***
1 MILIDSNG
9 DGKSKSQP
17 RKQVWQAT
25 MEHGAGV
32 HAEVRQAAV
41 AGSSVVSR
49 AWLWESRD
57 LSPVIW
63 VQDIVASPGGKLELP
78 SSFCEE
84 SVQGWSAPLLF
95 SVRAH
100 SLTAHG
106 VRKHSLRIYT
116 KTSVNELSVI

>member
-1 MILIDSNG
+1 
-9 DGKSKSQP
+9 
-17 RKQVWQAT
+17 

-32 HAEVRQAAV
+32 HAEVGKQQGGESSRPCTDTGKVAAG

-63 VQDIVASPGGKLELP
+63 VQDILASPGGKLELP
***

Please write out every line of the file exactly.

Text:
1 MILIDSNG
9 DGKSKSQP
17 RKQVWQAT
25 MEHGAGV
32 HAEVRQAAV
41 AGSSVVSR
49 AWLWESRD
57 LSPVIW
63 VQDIVASPGGKLELP
78 SSFCEE
84 SVQGWSAPLLF
95 SVRAH
100 SLTAHG
106 VRKHSLRIYT
116 KTSVNELSVI

>member
-1 MILIDSNG
+1 
-9 DGKSKSQP
+9 
-17 RKQVWQAT
+17 

-32 HAEVRQAAV
+32 HAEVGKQQGGESSRPCTDTGKVAAG

-63 VQDIVASPGGKLELP
+63 VQDILASPGGKLELP